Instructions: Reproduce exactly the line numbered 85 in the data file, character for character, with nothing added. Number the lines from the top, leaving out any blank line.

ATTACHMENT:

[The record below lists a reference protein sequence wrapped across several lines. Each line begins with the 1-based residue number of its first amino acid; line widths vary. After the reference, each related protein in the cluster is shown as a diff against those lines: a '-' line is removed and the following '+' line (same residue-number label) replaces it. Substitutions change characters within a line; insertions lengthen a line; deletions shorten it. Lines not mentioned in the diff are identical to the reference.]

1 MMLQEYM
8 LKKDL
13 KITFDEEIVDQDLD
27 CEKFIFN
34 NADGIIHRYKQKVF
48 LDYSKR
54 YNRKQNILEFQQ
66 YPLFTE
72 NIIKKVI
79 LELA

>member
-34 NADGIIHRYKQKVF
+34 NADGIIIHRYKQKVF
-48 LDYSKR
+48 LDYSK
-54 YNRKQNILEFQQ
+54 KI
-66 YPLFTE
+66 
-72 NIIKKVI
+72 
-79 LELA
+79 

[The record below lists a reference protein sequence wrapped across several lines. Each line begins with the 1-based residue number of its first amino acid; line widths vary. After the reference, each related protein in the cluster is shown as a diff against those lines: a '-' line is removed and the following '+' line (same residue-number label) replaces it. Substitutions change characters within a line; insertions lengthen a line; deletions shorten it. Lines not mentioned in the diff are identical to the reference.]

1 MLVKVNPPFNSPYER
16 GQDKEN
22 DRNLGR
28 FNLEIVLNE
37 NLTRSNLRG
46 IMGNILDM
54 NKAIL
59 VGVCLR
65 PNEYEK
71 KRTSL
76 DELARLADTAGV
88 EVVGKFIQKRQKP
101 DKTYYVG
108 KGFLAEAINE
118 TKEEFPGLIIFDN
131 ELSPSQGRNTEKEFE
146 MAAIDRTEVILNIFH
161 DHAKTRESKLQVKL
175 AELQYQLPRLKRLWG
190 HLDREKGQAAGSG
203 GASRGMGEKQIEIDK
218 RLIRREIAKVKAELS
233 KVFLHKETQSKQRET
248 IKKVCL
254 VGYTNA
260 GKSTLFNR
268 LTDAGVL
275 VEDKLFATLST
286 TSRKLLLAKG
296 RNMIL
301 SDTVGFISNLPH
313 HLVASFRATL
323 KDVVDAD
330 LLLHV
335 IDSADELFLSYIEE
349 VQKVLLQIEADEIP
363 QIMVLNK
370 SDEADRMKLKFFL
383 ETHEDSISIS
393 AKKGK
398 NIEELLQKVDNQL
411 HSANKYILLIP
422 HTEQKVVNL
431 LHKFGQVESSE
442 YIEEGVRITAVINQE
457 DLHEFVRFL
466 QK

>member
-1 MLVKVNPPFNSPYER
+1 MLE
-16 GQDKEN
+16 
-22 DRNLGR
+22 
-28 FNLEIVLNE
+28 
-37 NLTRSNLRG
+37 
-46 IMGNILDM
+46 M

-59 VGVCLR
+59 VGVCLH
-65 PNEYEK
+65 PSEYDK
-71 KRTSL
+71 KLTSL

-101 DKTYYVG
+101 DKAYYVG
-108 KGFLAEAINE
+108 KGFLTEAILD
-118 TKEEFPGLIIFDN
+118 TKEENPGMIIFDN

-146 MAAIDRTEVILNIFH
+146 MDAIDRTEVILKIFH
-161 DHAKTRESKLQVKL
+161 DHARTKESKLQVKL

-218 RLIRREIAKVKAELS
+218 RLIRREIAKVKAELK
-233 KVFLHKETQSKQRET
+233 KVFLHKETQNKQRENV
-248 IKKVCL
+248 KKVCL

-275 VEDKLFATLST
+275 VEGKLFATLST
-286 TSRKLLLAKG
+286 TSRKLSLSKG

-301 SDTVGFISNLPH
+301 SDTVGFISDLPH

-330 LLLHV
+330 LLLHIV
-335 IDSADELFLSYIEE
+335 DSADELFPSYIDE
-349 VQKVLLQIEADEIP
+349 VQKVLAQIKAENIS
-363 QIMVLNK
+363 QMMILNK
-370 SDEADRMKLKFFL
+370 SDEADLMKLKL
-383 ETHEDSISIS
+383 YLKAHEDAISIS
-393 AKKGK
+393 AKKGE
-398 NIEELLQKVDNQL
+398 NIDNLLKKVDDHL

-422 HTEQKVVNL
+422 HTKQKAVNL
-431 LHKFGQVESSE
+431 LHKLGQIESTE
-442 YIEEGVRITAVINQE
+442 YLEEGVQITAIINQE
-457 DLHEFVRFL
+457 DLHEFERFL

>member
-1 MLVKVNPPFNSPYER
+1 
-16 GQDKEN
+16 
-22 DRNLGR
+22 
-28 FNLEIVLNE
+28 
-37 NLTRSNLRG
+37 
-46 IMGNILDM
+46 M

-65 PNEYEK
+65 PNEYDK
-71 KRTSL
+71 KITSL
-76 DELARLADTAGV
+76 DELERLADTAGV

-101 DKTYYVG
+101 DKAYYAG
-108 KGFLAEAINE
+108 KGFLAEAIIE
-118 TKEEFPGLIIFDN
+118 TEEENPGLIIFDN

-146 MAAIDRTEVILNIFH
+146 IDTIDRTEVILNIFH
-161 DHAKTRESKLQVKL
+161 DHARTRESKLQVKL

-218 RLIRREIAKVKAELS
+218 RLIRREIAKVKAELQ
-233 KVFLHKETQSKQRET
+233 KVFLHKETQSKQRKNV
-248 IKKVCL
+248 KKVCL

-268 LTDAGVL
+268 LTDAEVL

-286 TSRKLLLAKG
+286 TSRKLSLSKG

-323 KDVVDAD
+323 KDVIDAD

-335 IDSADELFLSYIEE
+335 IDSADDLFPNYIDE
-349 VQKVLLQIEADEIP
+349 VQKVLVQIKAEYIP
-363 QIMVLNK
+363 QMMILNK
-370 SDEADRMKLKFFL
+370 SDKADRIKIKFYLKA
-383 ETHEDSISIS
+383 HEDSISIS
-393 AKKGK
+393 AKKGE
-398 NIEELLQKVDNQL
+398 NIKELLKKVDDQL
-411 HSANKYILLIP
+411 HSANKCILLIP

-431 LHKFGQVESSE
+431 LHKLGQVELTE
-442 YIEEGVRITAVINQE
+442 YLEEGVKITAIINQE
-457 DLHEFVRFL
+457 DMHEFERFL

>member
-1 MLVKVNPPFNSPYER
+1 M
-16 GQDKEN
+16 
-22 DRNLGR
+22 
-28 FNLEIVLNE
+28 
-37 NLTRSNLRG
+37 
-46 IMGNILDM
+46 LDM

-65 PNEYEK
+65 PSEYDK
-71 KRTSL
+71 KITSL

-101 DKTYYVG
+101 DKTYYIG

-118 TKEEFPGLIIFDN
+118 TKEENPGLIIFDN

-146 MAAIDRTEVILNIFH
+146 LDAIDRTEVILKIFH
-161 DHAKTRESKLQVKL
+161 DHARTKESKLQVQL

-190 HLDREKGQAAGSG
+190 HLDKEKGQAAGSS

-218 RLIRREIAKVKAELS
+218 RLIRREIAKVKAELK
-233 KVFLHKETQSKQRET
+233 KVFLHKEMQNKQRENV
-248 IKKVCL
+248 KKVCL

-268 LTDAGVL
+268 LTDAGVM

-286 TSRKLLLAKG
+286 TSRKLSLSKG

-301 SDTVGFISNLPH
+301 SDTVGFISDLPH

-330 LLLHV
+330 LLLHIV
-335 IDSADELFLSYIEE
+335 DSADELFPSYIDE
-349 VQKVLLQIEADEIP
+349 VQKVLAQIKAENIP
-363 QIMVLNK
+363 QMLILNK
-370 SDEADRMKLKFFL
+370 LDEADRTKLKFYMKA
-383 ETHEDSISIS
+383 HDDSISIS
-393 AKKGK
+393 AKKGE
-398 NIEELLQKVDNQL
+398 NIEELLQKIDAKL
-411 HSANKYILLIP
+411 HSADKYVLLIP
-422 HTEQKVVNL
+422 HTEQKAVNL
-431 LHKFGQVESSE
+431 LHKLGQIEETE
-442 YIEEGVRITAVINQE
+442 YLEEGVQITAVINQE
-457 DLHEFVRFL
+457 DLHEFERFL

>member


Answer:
+46 M